05May Fr. Pat Moore R.I.P.

Fr. Pat Moore – June 1957 – May 2017

From the first moment I met Moore I sensed that he was different. He saw things differently; he seemed to have a different lens on the World to the rest of us, one that allowed him into “mystery”, just like all the great philosophers, poets and artists. He never flaunted that great gift that God had given him and like all truly gifted ones he used it in a positive and productive way. He faced many gigantic challenges in his life but he never gave way to despair but rode it out and saw God’s gift in it, likewise he saw gift and goodness in people. He had a healthy unorthodoxy which both challenged and inspired. His creative spirit only took full flight when he was appointed as Parish Priest in 2004. A friend sent me a copy of his book “Weathering A Storm”. I asked him what did he think of it?   He said “typical Moore”.   Here is the last entry which for me, sums up Moore.

Tuesday, August 16th, 2016

The Fine Day Brings Us Out!

Brightness is always brought into my life and the kitchen by Donie Keeffe. It’s difficult to encounter Donie without a laugh. Joan and Helena are in a continual state of bliss as a result of this! But it is Anna, his 16 year old daughter that is a continual source of joy and mystery to us all. In her 16 years, she has opened up pathways into mystery for all of us that we will have scarcely acknowledged were it not for consciously following her guiding light. Fine days aren’t just to do with weather, but when the weather comes out, we all make for the open spaces.

Yesterday on Littor Strand I met a neighbour who turned 80 since we last met. An improvement I saw in him!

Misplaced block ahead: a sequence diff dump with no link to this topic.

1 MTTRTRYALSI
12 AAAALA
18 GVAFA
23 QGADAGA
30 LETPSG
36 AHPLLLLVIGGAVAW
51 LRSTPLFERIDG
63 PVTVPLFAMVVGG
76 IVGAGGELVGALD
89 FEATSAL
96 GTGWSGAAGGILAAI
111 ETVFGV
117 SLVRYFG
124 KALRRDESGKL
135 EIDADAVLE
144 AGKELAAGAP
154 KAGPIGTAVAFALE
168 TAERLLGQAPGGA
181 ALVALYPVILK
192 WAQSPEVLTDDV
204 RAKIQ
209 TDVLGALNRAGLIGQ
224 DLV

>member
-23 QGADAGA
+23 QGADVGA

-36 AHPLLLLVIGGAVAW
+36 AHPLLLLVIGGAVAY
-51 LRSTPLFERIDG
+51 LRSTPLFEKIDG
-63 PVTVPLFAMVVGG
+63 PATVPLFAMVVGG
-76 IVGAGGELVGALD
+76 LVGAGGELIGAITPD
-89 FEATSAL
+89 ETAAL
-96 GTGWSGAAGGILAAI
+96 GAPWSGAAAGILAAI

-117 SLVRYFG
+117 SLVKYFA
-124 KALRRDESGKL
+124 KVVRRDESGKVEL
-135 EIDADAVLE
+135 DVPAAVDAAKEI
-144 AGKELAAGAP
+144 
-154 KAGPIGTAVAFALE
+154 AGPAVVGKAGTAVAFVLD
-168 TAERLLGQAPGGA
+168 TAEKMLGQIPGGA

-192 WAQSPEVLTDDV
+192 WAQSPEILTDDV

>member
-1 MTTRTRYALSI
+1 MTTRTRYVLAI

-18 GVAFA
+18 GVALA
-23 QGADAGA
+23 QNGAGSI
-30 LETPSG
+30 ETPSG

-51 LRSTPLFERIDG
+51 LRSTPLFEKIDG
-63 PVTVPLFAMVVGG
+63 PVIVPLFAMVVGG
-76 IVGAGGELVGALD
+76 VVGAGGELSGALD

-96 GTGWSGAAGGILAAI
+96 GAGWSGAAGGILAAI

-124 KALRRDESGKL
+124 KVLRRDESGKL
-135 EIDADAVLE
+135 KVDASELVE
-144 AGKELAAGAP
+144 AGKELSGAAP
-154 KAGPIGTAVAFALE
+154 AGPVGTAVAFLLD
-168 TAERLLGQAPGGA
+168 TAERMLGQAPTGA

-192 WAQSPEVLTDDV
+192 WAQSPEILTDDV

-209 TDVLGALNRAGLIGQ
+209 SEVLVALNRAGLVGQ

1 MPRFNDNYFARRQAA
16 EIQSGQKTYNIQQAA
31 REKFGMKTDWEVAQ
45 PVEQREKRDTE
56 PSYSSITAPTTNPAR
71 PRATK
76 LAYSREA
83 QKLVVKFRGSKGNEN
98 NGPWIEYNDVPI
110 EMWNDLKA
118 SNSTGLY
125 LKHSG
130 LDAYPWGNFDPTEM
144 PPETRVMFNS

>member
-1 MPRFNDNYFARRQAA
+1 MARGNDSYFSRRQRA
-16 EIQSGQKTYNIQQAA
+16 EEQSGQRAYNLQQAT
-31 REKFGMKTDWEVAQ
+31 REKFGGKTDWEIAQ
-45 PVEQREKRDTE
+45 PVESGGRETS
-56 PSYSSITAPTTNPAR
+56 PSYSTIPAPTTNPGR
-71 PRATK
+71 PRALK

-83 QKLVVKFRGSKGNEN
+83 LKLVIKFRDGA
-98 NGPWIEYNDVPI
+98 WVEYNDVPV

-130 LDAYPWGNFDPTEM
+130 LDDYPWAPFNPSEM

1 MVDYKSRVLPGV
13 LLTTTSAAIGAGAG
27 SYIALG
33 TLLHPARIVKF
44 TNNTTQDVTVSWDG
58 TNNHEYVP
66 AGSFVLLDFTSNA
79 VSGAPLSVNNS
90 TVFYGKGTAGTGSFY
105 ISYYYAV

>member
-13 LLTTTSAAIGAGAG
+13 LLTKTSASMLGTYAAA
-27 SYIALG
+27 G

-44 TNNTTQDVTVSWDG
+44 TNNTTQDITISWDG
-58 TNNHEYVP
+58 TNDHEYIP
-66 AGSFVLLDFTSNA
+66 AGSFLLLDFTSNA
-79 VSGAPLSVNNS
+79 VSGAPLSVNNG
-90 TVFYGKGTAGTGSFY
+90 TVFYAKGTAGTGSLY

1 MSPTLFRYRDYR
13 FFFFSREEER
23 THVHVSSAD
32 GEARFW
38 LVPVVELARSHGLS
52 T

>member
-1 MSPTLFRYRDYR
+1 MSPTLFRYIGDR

“Do you see my mouth?” he said, “I lost one of my front teeth!”

And he had.   “What are you going to do about it?” his family asked him.

“Accept it”. He said, “Didn’t it do its job long enough!”

I recalled for him an incident that happened to myself while waiting for treatment in the Cork hospital last month. A polite silence settled on the waiting patients.   We keep our distance yet there is an accepting, nourishing presence there.   Enter a patient I hadn’t seen before. A Corkman.

“Where are you from?” He said to me. “I haven’t seen you here before”.

Within earshot of all twelve of us he began his interrogation of me. “And what part of Kerry?”

“Near Listowel”.

“Do you know my cousins?” he asked, naming a family I had heard of.

“Big people” I replied.

“They took me to a pub, The Thatch, on the road to Tarbert”

“Would that be on the road to Ballybunion?” I helpfully added.

“No,” he informed me, “you would go to Ballybunion if you were taking the ferry to Clare. There is another good pub near it closer to Tarbert, what’s its name?”

“Would it be Tomaseens?” I suggested.

“That’s it, a great pint there”. I realized at this stage that he wasn’t too good on geography and wasn’t for correcting either!.   Anyway, why should a fact get in the way of a good story?

“Where do you have the cancer?” he probed.   I gave as clear an explanation I could and detailed the treatment I was going through.   I feared his next question since I expected it to be about my profession, so to deflect I decided to be as bold as himself and asked where he had it.   His face and chest filled with air and joy collectively.